The SECRETARY replied that a list of persons who had indicated a desire to serve as military advisers to the Commission could be made available. Some of those persons however; might not be willing to serve directly under the Jewish Agency.

The opinion was expressed that paragraph 7 should not be accepted. The Jewish Agency could hire military its own military advisers; assistance by the Commission in that enterprise would be unwise.

It was suggested that the Jewish Agency might be asked for a detailed plan.

Paragraph 7 was not accepted. It this decided to ask the Jewish Agency for more detailed views on the matter.

The CHAIRMAN pointed out that sub-paragraph (a) of paragraph 8 had been considered previously in a different context. Sub-paragraph (b) had been drafted on the assumpation that there would be no international armed [Missing].

With regard to subparagraph (b), it was decided that the Commission, in discussions with the Mandatory Power, should ask only for permission to train and equip forces before the termination of the Mandate. Those forces could not however, begin a function until that time.

It was pointed out that sub-paragraph (c) of paragraph 8 was in effect a development of paragraph 6, which had been accepted.

The CHAIRMAN stated that the subject dealt with in paragraph 9 was of considerable importance. It might be advisable to ask the Jewish Agency to explain in what manner the Commission was requested to assist in the procurement of arms and equipment for the militia.

With regard to paragraph 10, he suggested that the Jewish Agency might be advised to approach the various Governments concerned individually.

The SECRETARY remarked that the Security Council could, at most, appeal to States under the terms of the General Assembly’s resolution, to implement that resolution by permitting shipments of arms to those supporting it.

Mr. VIGIER (Senior Political Adviser) stated that, once the Provisional Council of Government in the Jewish State had been formed, the Commission could ask the Security Council to declare that the Provisional Council of Government was entitled to purchase arms under the Commission’s control.

The CHAIRMAN requested the Secretariat to supply a list of States which had placed an embargo on the sale of military equipment to Palestine. Paragraph 10 of the summary could be reconsidered when they list was ready.

With reference to sub-paragraph (a) of paragraph 11, he remarked that the Mandatory Power had already detected such a suggestion. That sub-paragraph, therefore, could not b accepted.

Sub-paragraph (b) of paragraph 11 was accepted by the Commission after being amended to include both arms and equipment.

The CHAIRMAN stated, with reference to sub-paragraph (c), that Mr. Francisco, in his conversations with the representative of the Mandatory Power, should determine the exact nature of the Trans-Jordan Frontier Force. If it was a unit of the British army, its equipment would remain the property of the Mandatory Power.

With regard to sub-paragraph (d) of paragraph 11, it was suggested that the question should be put to the Mandatory Power in connection with discussions concerning other property of that Power.

In the course of the discussion the CHAIRMAN observed that the Mandatory Power had already stated that it would not assist implementation of the General Assembly’s resolution, inasmuch as that resolution had not been accepted by both parties concerned.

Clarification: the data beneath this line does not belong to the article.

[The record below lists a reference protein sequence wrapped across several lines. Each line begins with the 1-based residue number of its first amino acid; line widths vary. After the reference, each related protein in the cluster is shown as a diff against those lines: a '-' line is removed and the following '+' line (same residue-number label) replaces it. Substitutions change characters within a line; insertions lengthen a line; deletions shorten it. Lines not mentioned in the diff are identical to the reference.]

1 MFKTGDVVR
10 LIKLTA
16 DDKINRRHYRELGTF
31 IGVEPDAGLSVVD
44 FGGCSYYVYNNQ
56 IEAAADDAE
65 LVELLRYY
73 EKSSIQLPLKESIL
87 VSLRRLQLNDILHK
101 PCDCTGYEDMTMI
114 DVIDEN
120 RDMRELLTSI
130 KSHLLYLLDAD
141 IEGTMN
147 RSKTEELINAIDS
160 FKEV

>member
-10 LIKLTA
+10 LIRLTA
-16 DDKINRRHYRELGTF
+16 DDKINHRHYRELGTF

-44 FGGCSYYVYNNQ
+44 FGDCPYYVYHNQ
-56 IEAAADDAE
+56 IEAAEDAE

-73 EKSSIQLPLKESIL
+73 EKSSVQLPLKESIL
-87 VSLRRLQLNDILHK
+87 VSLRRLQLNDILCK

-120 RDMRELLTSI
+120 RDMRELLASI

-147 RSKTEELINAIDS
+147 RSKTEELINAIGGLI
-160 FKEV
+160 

The Chairman then called attention to the fact that in paragraph 12, the word “maintenance” should be deleted. It was only the formation of the militia, that is to say, its initial equipment, that called for financial investments beyond the capacity of the Jewish resources.

There was general agreement that of the four possibilities presented in paragraph 12, only the one outlined in sub-paragraph (d) deserved serious consideration.

The opinion was expressed that if the Commission were to obtain the promise of a loan to be made when the Jewish State had been formed, that promise might serve as a guarantee, under which the Jewish Agency for Palestine might be able to obtain a loan immediately.

The CHAIRMAN agreed with that opinion. In reply to the statement that the various proposals of the Jewish Agency were subject to modification if an international force was organized, he stated that, even in that case, a militia would still be required.

The recommendation contained in sub-paragraph (d) of paragraph 12 was accepted by the Commission.

RELATIONS WITH THE PRESS

Mr. BARNES (Public Relations Adviser) suggested that the Commission, now that it had reached the action stage of its work, might divulge to the Press the decisions taken during the meeting.

The CHAIRMAN replied that Mr. Barnes might inform the Press that the Commission considered it necessary to make arrangements for the organization of a militia at the earliest possible date, without waiting for the termination of the Mandate, and had decided to begin negotiations on the subject with the Mandatory Power, through the offices of Mr. Francisco, the Philippine representative. The Commission had accepted the offer of assistance made by the Jewish Agency for Palestine, and wished to emphasize the fact that it was ready to make similar arrangements for the Arabs in Palestine. The Commission had also discussed the procurement of loan facilities for the Jewish State, and stood ready to consider similar facilities for the Arab State.

CONSIDERATION OF TIMES OF FUTURE MEETINGS

On a formal motion, it was decided that future meetings of the Commission would be held from 2.00 to 6.00 p.m.

TRANSFER OF ILLEGAL IMMIGRANTS FROM CYPRUS TO PALESTINE

The CHAIRMAN appointed Mr. Morgan (Panama) to negotiate with the representative of the Mandatory Power concerning the transfer of illegal immigrants from Cyprus to Palestine. A member of the Secretariat would be seconded to assist him in that task.

The meeting rose at 5.40 p.m.